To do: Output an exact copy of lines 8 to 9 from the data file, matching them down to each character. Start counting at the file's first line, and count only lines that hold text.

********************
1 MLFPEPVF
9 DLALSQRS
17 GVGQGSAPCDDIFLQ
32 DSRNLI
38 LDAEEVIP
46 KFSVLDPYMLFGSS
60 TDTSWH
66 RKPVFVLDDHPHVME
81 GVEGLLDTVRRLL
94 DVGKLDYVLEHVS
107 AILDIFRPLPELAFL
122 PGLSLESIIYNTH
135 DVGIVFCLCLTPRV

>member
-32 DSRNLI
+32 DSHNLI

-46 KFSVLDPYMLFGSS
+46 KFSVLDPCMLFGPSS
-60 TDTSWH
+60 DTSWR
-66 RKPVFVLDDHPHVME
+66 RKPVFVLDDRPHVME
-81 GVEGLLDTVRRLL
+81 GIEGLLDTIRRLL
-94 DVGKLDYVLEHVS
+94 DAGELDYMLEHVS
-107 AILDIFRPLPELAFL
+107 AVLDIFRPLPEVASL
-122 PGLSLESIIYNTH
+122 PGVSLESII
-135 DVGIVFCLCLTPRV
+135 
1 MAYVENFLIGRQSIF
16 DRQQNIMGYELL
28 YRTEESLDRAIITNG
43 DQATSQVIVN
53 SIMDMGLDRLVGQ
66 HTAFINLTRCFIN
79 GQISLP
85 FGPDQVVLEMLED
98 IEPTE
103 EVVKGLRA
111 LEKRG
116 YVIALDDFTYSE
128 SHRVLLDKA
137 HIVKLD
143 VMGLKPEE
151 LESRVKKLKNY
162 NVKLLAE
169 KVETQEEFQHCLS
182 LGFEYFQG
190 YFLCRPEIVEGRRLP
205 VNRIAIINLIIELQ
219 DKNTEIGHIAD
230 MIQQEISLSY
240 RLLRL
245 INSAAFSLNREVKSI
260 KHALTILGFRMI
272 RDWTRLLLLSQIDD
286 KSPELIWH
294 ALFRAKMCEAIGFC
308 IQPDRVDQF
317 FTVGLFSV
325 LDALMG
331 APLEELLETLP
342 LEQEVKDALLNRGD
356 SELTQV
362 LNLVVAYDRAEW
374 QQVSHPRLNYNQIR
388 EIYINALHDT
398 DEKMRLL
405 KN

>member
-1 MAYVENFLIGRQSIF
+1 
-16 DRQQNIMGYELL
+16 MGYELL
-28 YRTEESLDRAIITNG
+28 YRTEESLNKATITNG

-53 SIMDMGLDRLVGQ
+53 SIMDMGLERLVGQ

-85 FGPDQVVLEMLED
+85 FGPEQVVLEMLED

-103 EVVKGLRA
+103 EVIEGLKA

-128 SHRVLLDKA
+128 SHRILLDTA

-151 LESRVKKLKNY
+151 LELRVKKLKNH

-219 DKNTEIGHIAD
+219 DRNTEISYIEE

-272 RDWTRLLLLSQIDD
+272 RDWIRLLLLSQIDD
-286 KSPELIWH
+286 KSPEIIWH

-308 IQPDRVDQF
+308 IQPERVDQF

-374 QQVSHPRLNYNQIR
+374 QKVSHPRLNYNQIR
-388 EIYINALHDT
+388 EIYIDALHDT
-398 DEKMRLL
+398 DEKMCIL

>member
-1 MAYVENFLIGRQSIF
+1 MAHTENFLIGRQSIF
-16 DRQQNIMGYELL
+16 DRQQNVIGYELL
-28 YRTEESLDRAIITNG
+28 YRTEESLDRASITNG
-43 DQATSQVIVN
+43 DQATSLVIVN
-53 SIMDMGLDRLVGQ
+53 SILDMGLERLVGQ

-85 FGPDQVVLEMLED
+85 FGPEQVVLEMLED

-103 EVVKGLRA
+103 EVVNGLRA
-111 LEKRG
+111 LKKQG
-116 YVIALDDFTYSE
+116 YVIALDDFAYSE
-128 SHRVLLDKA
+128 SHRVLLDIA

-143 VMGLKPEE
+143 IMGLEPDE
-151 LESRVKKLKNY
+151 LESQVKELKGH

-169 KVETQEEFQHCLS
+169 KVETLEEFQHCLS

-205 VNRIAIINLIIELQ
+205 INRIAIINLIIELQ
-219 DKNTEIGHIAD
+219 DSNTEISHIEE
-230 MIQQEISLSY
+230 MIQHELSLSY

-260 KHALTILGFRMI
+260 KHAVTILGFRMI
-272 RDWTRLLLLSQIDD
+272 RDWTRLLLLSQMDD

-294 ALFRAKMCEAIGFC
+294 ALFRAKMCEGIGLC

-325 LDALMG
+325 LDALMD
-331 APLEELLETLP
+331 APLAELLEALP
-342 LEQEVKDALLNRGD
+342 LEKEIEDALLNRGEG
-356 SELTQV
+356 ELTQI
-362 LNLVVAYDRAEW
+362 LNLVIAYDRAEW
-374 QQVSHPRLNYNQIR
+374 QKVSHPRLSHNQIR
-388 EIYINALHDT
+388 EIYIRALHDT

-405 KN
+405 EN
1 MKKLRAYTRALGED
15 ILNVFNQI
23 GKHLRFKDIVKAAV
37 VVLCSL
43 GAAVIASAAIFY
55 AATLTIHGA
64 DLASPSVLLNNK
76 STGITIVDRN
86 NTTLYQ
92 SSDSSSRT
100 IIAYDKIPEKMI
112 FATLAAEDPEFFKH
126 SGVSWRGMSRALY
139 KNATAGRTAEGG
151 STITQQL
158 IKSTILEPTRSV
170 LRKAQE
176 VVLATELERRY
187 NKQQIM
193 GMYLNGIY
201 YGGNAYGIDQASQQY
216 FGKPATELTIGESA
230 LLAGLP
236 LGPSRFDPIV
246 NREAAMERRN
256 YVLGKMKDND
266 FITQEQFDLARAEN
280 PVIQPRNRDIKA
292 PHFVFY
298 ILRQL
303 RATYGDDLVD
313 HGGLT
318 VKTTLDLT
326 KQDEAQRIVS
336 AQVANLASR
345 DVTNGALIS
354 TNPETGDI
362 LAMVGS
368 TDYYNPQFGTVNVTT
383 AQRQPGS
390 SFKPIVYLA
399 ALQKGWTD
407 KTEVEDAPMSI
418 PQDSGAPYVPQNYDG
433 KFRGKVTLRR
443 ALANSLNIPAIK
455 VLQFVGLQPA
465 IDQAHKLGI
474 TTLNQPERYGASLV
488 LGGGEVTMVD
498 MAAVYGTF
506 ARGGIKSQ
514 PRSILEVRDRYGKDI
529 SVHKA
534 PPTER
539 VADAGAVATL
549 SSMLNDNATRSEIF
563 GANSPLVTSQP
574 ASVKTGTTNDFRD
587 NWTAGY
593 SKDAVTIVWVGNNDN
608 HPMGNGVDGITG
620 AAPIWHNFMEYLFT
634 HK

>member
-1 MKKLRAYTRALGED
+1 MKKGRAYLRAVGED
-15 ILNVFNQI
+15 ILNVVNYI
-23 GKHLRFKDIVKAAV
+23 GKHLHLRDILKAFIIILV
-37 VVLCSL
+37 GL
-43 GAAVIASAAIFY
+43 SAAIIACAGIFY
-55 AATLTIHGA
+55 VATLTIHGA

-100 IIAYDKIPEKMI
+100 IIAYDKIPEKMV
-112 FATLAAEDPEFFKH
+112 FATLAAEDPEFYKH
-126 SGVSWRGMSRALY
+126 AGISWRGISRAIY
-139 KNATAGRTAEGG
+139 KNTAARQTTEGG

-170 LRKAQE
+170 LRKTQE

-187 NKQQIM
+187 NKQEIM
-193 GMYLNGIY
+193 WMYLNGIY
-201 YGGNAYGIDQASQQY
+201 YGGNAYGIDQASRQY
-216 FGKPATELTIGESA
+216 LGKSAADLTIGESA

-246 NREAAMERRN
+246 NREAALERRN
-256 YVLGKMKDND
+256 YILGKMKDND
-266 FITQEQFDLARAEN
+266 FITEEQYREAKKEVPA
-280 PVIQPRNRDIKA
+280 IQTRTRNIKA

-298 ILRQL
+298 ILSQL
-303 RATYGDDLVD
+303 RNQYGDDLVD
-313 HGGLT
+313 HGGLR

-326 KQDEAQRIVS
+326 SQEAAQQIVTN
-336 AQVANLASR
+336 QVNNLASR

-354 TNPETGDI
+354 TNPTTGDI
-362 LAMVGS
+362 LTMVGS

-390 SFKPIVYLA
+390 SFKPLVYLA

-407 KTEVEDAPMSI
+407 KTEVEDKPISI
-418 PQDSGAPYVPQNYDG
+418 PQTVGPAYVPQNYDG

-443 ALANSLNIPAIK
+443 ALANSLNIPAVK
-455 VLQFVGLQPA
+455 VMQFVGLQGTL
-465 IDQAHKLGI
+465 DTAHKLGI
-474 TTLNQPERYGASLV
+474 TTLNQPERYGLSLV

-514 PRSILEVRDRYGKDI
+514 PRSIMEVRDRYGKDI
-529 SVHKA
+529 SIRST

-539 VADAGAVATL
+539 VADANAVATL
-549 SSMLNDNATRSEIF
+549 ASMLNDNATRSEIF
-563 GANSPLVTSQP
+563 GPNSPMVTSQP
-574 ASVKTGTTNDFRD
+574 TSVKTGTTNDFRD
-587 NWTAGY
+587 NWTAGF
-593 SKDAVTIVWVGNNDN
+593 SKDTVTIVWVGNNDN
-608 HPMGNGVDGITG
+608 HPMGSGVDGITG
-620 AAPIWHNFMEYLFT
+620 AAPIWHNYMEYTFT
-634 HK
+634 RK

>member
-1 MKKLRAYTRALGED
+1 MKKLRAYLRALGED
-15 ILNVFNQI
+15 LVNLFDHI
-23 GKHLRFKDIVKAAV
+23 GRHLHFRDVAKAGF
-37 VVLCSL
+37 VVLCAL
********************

66 RKPVFVLDDHPHVME
81 GVEGLLDTVRRLL